come to my town, my friend
and bury your troubles in the sand

come to my town my friend
the corals still remain to be seen
the dolphins spoil for an audience
and the volcano is still alive

come to my town, my friend
come, for we too live there

for all our friends, from rats and vij


12 August, 2005


parabolic flights
and mutinous desires
with untamed passion




09 August, 2005


"I hope the noise doesn't disturb your prayers,"
says the man come to clean my room.
His tone and question catch me unawares -
you'd think he'd come to sweep a tomb.

Which, all things considered, isn't far wrong
given the life I seem to have led.
The man's earnest, and the temptation strong
to tell him to lightly vacuum the dead.



07 August, 2005


Last week it slipped by unobserved.
Oh, not a wedding or a birth –
the weather had closed my mind,
and this probably wasn’t worth
a pause: there was little to remind
one of it, and even less that it deserved.

Two years ago it marked a typhoon’s edge.
At its rim I stood callow-faced, and paying
obeisance to a mistress out to woo. The winds
were held in check, the smiling calm betraying
no artifice, nor whiff of later violence,
with neither portent nor a presage.

But soon it blew, and its malignant force
left entire histories changed, and charts
as futile parchment – things to grace a wall,
or gift someone unlettered in the arts
of fickle seas. And all hopes of a landfall
gone with reason, blown hopelessly off course.



05 August, 2005

And it Rains...

And it Rains...

Threatening to lash out
in all their fury
Your words rained on me incessantly.

Scathing, scalding and shattering
the sheer foundation
of my being
Your words rained on me incessantly.

Engulfing my taut skin-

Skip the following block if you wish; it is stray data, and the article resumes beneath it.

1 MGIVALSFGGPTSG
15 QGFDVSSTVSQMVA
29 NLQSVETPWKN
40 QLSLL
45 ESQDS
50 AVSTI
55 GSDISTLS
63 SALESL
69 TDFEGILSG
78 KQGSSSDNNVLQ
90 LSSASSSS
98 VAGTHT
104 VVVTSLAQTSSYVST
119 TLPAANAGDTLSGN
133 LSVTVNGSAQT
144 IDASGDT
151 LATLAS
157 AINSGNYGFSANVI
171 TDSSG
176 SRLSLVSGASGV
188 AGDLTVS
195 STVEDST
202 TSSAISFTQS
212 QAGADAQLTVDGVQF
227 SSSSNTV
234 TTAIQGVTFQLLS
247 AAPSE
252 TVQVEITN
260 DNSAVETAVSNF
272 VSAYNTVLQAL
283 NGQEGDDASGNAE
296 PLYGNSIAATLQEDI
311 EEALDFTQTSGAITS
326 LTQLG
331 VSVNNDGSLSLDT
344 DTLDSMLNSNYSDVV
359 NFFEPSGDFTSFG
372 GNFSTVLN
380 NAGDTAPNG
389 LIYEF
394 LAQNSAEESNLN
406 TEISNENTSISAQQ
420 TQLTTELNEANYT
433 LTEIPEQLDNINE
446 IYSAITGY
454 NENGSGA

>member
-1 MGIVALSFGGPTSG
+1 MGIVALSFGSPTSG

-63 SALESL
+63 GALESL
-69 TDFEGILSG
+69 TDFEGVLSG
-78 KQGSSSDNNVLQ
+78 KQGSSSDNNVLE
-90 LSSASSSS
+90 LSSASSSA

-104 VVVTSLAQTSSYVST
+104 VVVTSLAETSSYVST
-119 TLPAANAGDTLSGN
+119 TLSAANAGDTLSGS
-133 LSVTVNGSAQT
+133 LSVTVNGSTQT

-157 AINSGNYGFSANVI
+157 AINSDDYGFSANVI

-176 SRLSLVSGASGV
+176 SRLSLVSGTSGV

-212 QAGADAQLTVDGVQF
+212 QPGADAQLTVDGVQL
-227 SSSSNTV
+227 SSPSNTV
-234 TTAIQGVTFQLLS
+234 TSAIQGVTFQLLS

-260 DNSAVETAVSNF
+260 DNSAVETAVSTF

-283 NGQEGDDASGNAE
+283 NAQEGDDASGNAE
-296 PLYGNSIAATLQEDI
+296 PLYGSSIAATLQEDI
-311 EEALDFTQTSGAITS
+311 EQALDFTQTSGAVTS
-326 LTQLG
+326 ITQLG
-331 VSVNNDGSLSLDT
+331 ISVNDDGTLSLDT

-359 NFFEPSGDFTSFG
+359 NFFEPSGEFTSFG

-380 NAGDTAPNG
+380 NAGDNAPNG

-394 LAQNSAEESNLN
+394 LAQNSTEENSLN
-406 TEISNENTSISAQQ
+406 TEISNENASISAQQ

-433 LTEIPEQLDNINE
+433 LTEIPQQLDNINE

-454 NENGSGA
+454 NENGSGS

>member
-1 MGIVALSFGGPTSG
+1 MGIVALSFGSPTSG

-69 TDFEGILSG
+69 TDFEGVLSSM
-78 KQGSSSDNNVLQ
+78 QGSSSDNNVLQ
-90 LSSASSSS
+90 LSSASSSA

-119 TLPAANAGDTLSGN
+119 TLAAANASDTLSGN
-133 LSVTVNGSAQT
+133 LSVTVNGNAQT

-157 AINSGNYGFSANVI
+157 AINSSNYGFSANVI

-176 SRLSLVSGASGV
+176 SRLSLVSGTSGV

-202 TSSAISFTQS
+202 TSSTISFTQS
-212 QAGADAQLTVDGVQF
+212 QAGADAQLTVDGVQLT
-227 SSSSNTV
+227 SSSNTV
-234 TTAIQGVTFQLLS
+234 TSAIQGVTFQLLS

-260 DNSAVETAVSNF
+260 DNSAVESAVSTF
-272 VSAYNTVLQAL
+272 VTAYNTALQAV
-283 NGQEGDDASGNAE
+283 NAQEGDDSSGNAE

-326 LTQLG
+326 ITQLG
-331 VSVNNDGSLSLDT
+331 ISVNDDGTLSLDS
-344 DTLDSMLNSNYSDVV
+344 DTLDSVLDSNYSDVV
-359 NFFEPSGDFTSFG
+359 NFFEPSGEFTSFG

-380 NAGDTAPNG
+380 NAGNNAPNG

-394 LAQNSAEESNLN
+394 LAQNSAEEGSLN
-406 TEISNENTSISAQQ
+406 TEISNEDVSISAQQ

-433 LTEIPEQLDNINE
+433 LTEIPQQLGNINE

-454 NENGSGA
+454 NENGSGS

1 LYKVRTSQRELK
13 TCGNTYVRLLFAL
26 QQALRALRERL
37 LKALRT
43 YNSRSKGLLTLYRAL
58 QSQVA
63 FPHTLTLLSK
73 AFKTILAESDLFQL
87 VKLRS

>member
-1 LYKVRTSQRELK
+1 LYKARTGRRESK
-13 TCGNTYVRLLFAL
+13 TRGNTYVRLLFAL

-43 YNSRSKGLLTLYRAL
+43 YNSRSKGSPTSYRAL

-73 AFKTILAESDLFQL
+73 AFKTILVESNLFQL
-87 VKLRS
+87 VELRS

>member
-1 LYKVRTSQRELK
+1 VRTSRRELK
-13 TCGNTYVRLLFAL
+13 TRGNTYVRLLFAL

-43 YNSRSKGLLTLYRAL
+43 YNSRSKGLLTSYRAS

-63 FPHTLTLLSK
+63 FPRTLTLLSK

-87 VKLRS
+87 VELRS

hurling sting after sting
Shaking the sheer foundation
of my being
Your words rained on me incessantly.

Booming like a cloud burst–
thundering and overpowering
Devastating the sheer foundation
of my being
Your words rained on me incessantly.

Uncoiling their serpentine fang-
spewing venom
Ebbing the sheer foundation
of my being
Your words rained on me incessantly.

Groping out into the darkness,
grappling with my destiny;
A steady hand reached out to me…
As your words rained incessantly on me.

Healing my septic soul
with a mere touch-
Soothing my wilting spirits;
And dissolving the fears
festering within;
Calming the sheer foundation
of my being
As it went on to rain incessantly within me.

Annihilating the scars,
your words left behind–
Burying them into the grave
of the past
As it went on to rain incessantly within me.

The Seraph of my Life-
now guides and directs me
Stirring the sheer lightness
of my being –
Showering and loving me
As it continues to rain incessantly within me never before.

(c) Natasha
5 August 2005


turn to shah rukh

have chased,
have trusted,
have discovered,
have found,
have given,

hey! stop right there.
who asked you?
who forced you?
don't whine now.
about desires,
about connections,
and don't even mention
that overused word
called 'lurrve'.

its a game, you know.
and you're getting
boringly predictable.
if you can't play the game
step out, save yourself.
besides, you're too old,
and look desperate, needy.
that's pathetic, you know.

so no writing
lovelorn lyrics,
on ridiculous blogs,
about passionate kisses
on rainy afternoons.

get yourself a haircut,
and shiny dupattas,
that match flowery salwaars.
go join a kitty party,
and have very loud,
very happy
fatty aunty lunches.
and watch shah rukh
bathe topless
in inane movies.


04 August, 2005


"In the aura of silence